HEBRON AGREEMENT - Agreement reached on January 15, 1997, in which Israel agreed to withdraw from 80% of the city of Hebron.

HERUT - Political movement in Eretz Israel established in 1948 by the Irgun-Zevai Le'ummi to continue as a parliamentary party with the ideals of Vladimir Jabotinsky.

HEZBOLLAH/HISBALLAH (PARTY OF GOD) - Iranian-backed Islamic fundamentalist terrorist organization, based in predominantly Shi'ite areas of southern Lebanon, that has launched numerous attacks on Israeli soldiers and civilians.  On October 14, 2002, Hezbollah spokesperson Hassan Ezzedin is quoted as saying, "If they go from Sheba'a, we will not stop fighting them. Our goal is to liberate the 1948 borders of Palestine...[Jews] can go back to Germany or wherever they came from."

HISTADRUT - (abbr. for Heb. Ha-Histadrut ha-Kelalit shel ha-Ovedim ha-Ivriyyim be- Eretz Israel). Jewish Labor Federation founded in 1920 in Palestine, subsequently renamed Histadrut ha-Ovedim be-Eretz Israel.

HUDNA - Arabic word often translated as "cease-fire.- Historically used as a tactic aimed at allowing the party declaring the hudna to regroup while tricking an enemy into lowering its guard. When the hudna expires, the party that declared it is stronger and the enemy weaker. The term comes from the story of the Muslim conquest of Mecca. Instead of a rapid victory, Muhammad made a ten-year treaty with the Kuraysh tribe. In 628 AD, after only two years of the ten-year treaty, Muhammad and his forces concluded that the Kuraysh were too weak to resist. The Muslims broke the treaty and took over all of Mecca without opposition.

HUSSEIN-MCMAHON CORRESPONDENCE - Correspondence between Sherif Hussein of Mecca and Sir Henry McMahon, British High Commission in Egypt in which the two agreed on the terms for Arab independence from Ottoman rule. In 1916 Hussein started the Arab Revolt and declared Arab independence from Turkey.

IMAM - Muslim religious leader. Any person who leads a congregational prayer is called an Imam. A religious leader who also leads his community in the political affairs may be called an Imam, an Amir, or a Caliph. An Imam is not infallible and is responsible for his mistakes to all the members of the community and to Allah.

INTERIM AGREEMENT ("OSLO II") - Agreement signed between Israel and the PLO on September 28, 1995, which stipulated the redeployment of Israeli forces out of Palestinian cities in the West Bank and handing over to the Palestinian Authority civilian control in the West Bank's Palestinian villages in conjunction with Palestinian commitments to Israeli security.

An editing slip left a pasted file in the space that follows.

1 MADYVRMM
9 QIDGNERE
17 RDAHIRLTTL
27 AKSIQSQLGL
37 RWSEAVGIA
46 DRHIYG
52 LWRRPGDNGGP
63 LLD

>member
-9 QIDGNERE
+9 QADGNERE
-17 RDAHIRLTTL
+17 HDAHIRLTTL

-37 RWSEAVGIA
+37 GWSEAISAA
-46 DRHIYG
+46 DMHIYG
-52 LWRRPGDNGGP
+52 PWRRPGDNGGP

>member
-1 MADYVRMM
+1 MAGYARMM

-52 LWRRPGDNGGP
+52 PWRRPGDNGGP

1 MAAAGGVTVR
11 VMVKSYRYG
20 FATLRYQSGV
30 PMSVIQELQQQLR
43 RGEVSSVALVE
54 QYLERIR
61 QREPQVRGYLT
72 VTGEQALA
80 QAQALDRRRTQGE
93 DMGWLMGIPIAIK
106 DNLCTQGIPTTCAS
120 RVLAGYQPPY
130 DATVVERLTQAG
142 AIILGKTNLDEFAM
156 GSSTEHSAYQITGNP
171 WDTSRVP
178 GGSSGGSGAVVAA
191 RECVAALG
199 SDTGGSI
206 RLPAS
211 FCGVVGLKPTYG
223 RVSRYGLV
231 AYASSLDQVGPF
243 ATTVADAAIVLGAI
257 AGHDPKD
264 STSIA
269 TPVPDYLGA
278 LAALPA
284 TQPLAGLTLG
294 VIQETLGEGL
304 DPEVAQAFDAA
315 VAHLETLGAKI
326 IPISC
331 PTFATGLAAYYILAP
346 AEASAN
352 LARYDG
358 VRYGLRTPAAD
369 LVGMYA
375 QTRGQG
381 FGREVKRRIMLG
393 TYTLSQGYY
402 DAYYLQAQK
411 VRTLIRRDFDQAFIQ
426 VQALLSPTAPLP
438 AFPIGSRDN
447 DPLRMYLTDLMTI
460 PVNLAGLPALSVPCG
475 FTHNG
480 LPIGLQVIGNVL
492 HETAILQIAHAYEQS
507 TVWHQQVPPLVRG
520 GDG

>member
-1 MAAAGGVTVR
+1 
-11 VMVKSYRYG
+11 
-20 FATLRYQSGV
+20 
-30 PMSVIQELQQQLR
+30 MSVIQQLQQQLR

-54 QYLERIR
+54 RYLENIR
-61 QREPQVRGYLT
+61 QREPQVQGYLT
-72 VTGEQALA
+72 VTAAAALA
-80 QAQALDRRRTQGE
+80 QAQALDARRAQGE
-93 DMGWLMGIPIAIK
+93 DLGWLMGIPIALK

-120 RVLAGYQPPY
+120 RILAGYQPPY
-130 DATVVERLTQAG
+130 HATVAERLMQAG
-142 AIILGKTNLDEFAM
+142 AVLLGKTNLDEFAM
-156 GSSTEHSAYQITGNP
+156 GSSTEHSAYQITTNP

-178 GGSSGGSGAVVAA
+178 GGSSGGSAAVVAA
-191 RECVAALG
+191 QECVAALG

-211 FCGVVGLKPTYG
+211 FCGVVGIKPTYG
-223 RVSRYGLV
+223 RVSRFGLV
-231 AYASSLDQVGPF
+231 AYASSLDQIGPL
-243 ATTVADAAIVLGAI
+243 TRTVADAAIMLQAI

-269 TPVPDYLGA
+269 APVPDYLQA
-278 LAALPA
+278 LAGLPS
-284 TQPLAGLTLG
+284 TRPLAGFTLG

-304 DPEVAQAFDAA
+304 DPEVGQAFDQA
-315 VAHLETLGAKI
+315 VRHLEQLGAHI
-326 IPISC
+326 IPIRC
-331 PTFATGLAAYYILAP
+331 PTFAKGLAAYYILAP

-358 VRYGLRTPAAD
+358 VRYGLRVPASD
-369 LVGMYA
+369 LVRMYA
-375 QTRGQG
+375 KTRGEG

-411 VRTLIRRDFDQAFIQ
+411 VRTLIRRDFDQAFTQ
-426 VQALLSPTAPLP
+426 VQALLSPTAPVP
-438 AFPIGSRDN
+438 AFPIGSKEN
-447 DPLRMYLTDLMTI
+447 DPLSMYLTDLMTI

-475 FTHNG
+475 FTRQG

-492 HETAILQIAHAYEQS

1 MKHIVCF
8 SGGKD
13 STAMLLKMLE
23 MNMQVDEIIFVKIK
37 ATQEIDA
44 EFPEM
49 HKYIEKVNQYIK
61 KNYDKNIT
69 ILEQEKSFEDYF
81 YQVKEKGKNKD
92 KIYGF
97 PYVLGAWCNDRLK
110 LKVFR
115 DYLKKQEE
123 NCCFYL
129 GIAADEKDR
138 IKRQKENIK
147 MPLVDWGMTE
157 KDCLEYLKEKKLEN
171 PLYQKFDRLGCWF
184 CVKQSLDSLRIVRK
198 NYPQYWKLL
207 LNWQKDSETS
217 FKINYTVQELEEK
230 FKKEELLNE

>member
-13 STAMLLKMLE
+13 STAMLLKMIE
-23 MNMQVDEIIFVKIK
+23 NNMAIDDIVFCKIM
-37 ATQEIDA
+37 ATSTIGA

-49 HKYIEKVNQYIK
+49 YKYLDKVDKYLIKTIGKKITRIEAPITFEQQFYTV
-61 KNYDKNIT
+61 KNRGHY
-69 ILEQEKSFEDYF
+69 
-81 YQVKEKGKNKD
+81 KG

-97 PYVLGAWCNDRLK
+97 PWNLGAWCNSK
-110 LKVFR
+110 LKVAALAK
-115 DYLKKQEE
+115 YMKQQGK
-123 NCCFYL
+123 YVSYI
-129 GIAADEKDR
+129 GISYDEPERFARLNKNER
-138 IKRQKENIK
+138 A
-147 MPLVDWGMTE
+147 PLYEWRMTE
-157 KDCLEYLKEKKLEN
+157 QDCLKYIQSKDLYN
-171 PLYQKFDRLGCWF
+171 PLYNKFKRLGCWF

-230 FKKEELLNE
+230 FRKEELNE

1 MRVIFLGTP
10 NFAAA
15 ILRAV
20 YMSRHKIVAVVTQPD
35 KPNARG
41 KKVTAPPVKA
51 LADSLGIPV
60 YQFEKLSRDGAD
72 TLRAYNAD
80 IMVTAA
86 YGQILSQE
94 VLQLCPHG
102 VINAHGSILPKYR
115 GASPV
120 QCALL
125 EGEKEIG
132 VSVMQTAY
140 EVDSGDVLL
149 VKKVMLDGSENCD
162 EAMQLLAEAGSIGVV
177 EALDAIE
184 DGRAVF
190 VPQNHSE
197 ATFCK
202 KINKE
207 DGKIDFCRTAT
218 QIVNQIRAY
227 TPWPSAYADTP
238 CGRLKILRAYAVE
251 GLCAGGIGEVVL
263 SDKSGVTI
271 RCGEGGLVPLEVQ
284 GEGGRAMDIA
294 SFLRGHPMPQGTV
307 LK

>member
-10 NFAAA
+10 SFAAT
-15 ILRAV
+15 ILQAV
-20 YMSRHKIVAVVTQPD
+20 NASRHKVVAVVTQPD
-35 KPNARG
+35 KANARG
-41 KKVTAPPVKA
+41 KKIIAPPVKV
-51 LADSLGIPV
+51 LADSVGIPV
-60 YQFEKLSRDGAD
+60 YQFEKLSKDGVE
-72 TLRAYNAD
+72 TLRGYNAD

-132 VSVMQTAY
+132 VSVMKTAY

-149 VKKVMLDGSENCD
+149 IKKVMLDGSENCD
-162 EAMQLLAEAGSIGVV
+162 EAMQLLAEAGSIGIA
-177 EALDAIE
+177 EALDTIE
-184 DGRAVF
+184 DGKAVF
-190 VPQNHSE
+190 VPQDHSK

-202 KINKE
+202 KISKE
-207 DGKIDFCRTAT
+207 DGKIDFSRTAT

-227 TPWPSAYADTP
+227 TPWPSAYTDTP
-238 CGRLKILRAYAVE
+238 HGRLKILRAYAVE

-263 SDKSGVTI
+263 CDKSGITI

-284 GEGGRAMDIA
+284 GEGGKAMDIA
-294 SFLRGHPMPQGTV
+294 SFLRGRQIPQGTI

INTIFADA - (Arabic, lit. "shaking off."). Palestinian civil uprising in Gaza and the West Bank, December 1987-September 1993, to protest Israeli occupation. A second uprising began in 2000 and was essentially over by the end of 2004.

INTRAFADA - Cycle of violence coinciding with the intifada in which nearly 1,000 Palestinians were killed by other Palestinians on suspicion of "collaborating" with Israel.

ISLAM - A monotheistic religion characterized by the acceptance of the doctrine of submission to God and to Muhammad as the chief and last prophet of God.

ISLAMIC JIHAD - A terrorist group that split from the Muslim Brotherhood in the mid-1980s. They advocate armed struggle to liberate Palestine and strongly oppose the Oslo accords.

ISLAMISM - An Islamic revivalist movement, often characterized by moral conservatism, literalism, and the attempt to implement Islamic values in all spheres of life.

ISRAEL - A name given to the Jewish patriarch Jacob according to the etiology of Genesis 32.38. In Jewish biblical times, this name refers to the northern tribes, but also to the entire nation. Historically, Jews have continued to regard themselves as the true continuation of the ancient Israelite national-religious community. The term thus has a strong cultural sense. In modern times, it also refers to the political state of Israel. Christians came to consider themselves to be the "true" Israel, thus, also a continuation of the ancient traditions.

ISRAELI ARABS - Arabs who are citizens of Israel, including Palestinian Arabs who chose to stay in their homes rather than flee in 1947-1949, and other Arabs who were allowed to become naturalized citizens. Approximately 20 percent of the Israeli population are Arabs. Israeli Arabs enjoy equal rights with Israeli Jews in Israel. The one exception is that Israeli Arabs are not required to serve in the military, though some, including all Druze, do choose to serve.

ISRAELI DEFENSE FORCES (IDF) - (Heb., Tzahal [Tzva Haganah Leyisrael]). The armed services of Israel.

ISRAEL-EGYPT PEACE TREATY - 1979 treaty in which Israel withdrew all its armed forces and civilians from Sinai in return for the termination of Egyptian strikes on Israel. 

IZZ EDDIN AL-QASSEM - The military wing of Hamas, but also the umbrella for other smaller terrorist groups. This group is responsible for most of the attacks on Israeli civilians.

JERUSALEM - The capital of Israel, in the east-central part of the country. King David made Jerusalem the capital of Israel 3,000 years ago, and the city has played a central role in Jewish existence ever since.  The Western Wall inside the Old City of Jerusalem is the part of the Temple Mount on which the ancient Temple stood, and is the holiest site in Judaism. According to Islam, the prophet Muhammad was miraculously transported from Mecca to Jerusalem, and it was from there that he made his ascent to heaven. The city is considered the third holiest place in Islam after Mecca and Medina. For Christians, Jerusalem is the place where Jesus lived, preached, died and was resurrected.  Under Israel, all religions have freedom of religion and all holy sites are protected.